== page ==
News: Elon Musk ‘plans’ 75% job cuts once he buys Twitter: Report

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Elon Musk ‘plans’ 75% job cuts once he buys Twitter: Report

The news of Tesla CEO’s drastic job cut plans comes at a time when Twitter is learnt to have been already planning.
Elon Musk ‘plans’ 75% job cuts once he buys Twitter: Report

Tesla CEO Elon Musk’s chemistry with Twitter gets more intriguing day by day. The maverick technocrat’s "public bullying" on Twitter has generated much curiosity and become a hot topic on social media.  

The latest report surrounding Musk’s reported plans to fire a staggering 75% of Twitter’s staff after he acquires the popular social media platform has created a buzz.

There has been much talk about Tesla CEO Elon Musk’s reported $44 billion takeover bid on Twitter for quite some time. The tech titan has time and again ruffled Twitter's feathers with his takeover overtures, which have sent ripples through the industry.

The latest report by the Washington Post, which claims that the Tesla CEO plans to cut Twitter’s staff by a draconian 75% once he buys the company, has threatened to rattle the social media giant.

According to the report, Musk already made his intentions known to prospective investors in his deal to buy the company by saying that he planned to get rid of nearly 75% of Twitter’s 7,500 workers. Musk’s plans to “whittle the company down to a skeleton staff” of just over 2,000 have created a buzz.

The news of Tesla CEO’s drastic job cuts plans comes at a time when Twitter is learnt to have been already planning to slash employees’ payroll by some $800 million by the end of next year. The social media giant’s plan will result in a reduction of about 25% of the workforce.

The report quoted data scientist Edwin Chen, who said Musk’s cuts would have an “unimaginable” impact on content. The data scientist, in charge of Twitter’s spam and health metrics, expressed fears that such cuts would put Twitter’s millions of users at risk of hacks and exposure to offensive material.

Musk made a $44 billion bid for Twitter in April. Twitter, however, sought to allay such fears among staff by assuring them that there are no plans for company-wide layoffs since it signed a deal to be acquired by billionaire Elon Musk.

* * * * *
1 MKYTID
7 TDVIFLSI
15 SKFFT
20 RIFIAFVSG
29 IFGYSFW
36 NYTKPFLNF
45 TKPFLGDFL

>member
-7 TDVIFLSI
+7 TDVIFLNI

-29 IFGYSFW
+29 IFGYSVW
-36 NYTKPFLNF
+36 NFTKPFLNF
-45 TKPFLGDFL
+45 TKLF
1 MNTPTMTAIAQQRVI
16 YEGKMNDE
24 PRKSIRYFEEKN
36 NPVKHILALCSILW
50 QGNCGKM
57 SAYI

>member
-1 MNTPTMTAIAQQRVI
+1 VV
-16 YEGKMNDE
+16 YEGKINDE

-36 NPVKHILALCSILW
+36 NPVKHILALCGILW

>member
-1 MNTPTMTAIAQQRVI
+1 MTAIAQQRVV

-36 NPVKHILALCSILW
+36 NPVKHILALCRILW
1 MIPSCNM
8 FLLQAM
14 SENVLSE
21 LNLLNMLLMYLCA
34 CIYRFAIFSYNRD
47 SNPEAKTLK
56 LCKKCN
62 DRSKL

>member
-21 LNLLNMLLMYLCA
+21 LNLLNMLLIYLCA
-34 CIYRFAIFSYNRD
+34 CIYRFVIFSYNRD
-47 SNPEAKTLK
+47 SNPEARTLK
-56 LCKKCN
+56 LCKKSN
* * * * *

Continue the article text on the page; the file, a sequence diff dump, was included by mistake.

As the closing of the deal nears, Twitter general counsel Sean Edgett asked workers not to pay heed to “tons of public rumours and speculation” as the closing of the deal nears.

Edgett said, "We do not have any confirmation of the buyer’s plans following the close and recommend not following rumours or leaked documents but rather waiting for facts from us and the buyer directly."

Musk Vs Twitter

Earlier, the Tesla CEO tried to walk away from his deal to buy Twitter. Later, he sounded optimistic about the purchase.

"I'm excited about the Twitter situation, because obviously, I know their product very well," Musk said on Tesla's earnings call on October 19.

 "I think it's an asset that has sort of languished for a long time but has incredible potential."

Soon after Musk, the world's richest person, offered to buy Twitter in April, the micro-blogging site resisted before accepting the offer and urging shareholders to approve the deal.

In July, Musk said he wanted to scrap the deal—mainly due to a dispute over the number of spam and fake accounts on Twitter's platform. The social media platform sued to force Musk to follow through.

After several tumultuous months and spending an estimated $100 million in personal legal fees, Musk again offered to buy Twitter for his original asking price earlier this month. 

The deal is set to close by October 28. After a "bitter spat" with Twitter leadership at length, both in court filings and on the platform itself, Musk has made an abrupt U-turn.

"Although myself and other investors are overpaying for Twitter right now, the long-term potential for Twitter, in my view, is an order of magnitude greater than its current value," Musk said this week.

He has also announced his plans for the platform very clearly right from when he started talking about the takeover. Musk wants to turn the platform into one that promotes “free speech” and is willing to tweak its moderation policies to achieve the goal, he said. He even mentioned wanting to make its algorithm open source and increase the revenue per user.

Musk and a group of investors will pay $54.20 per share for Twitter. Shares closed on October 19 at $51.83; they were trading below $43 in early October before Musk said he would complete the deal.

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Topics: InFocus, #Jobs

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